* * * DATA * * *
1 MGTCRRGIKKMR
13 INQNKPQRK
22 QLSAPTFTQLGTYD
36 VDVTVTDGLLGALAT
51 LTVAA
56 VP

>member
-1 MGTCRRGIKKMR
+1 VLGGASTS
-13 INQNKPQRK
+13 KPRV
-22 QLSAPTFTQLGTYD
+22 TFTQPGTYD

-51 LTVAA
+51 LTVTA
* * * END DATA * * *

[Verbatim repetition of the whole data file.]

1 MGTCRRGIKKMR
13 INQNKPQRK
22 QLSAPTFTQLGTYD
36 VDVTVTDGLLGALAT
51 LTVAA
56 VP

>member
-1 MGTCRRGIKKMR
+1 VLGGASTS
-13 INQNKPQRK
+13 KPRV
-22 QLSAPTFTQLGTYD
+22 TFTQPGTYD

-51 LTVAA
+51 LTVTA